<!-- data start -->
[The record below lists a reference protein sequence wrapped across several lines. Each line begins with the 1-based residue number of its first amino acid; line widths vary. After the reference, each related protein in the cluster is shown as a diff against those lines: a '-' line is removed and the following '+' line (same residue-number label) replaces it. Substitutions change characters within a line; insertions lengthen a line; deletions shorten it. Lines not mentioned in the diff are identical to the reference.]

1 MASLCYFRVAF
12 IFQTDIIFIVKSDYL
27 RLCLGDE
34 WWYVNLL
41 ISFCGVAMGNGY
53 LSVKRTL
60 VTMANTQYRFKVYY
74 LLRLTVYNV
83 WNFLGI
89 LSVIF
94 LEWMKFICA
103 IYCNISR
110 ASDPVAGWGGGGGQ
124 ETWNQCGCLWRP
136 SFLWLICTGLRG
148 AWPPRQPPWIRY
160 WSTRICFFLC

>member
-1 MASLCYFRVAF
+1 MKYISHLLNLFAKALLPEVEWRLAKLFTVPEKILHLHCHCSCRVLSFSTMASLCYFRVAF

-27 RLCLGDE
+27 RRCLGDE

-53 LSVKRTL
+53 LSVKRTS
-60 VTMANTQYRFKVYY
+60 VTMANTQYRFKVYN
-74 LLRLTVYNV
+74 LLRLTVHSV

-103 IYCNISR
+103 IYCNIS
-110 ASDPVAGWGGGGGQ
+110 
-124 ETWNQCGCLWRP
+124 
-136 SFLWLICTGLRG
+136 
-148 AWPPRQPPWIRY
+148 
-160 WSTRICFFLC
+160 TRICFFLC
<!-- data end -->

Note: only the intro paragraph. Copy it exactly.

[The record below lists a reference protein sequence wrapped across several lines. Each line begins with the 1-based residue number of its first amino acid; line widths vary. After the reference, each related protein in the cluster is shown as a diff against those lines: a '-' line is removed and the following '+' line (same residue-number label) replaces it. Substitutions change characters within a line; insertions lengthen a line; deletions shorten it. Lines not mentioned in the diff are identical to the reference.]